N-test legacy in stratosphere bigger than thought

Jan 07, 2014
Plutonium cycle in the atmosphere. Credit: : J.A. Corcho Alvarado

Levels of radioactive plutonium in Earth's stratosphere from nuclear tests and accidents is higher than previously thought, but probably not dangerous to humans, scientists in Switzerland said Tuesday.

It was previously thought that radionuclides—radioactive atoms which can take decades or thousands of years to degrade—were present in the only at negligible levels.

It was also believed that levels of these pollutants were higher in the troposphere, the layer of the atmosphere that is closest to the ground, than in the stratosphere.

Both ideas turn out to be wrong, according to the new study, whose authors also found no likelihood of a hazard to health.

Radiation levels in the stratosphere are "more than three orders of magnitude higher than previously thought," study co-author Jose Corcho of the Swiss Federal Office for Civil Protection told AFP.

The team also found that may shift those pollutants from the stratosphere into the troposphere, closer to Earth.

But Corcho said there was no evidence of danger.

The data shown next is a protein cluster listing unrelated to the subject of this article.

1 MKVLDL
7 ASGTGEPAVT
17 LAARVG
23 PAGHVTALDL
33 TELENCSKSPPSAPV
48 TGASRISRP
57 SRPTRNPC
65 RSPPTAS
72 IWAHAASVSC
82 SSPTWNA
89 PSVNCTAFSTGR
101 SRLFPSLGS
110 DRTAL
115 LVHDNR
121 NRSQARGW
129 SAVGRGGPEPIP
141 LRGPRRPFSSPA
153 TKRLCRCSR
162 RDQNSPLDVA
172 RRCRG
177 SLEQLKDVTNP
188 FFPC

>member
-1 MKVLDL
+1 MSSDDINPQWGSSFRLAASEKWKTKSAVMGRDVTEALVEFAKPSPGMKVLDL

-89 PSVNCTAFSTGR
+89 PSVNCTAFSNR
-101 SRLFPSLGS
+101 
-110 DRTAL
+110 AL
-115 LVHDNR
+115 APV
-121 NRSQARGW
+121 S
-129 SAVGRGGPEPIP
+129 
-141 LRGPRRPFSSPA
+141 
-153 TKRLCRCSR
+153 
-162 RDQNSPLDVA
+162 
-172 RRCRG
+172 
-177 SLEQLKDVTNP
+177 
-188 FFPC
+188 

"The levels of plutonium and (caesium) currently found in the stratosphere are low, and comparable to the levels measured at ground level air (troposphere) at the end of the sixties and in the seventies," he explained by email.

The aerosol collection devices mounted on the wings of a Tiger (F5E/F), aircraft of the Swiss Air Force. Credit: Swiss Federal Office of Public Health

"Although I'm not a health specialist, I would say that the current levels of plutonium found in the stratosphere do not represent a risk for the population."

The study, published in the journal Nature Communication, said the radioactive particles in the stratosphere mainly came from above-ground nuclear weapons tests in the 1950s and early 1960s.

Other sources were the burn-up of an ill-fated US navigation satellite in 1964 that spilled its plutonium fuel into the atmosphere, and nuclear power plant accidents like Chernobyl and Fukushima.

The team used aerosol samples taken by Swiss military aircraft since the 1970s as part of the country's environmental surveillance programme.

Explore further: Large igneous provinces associated with mid-ocean ridges

More information: Paper: dx.doi.org/10.1038/ncomms4030

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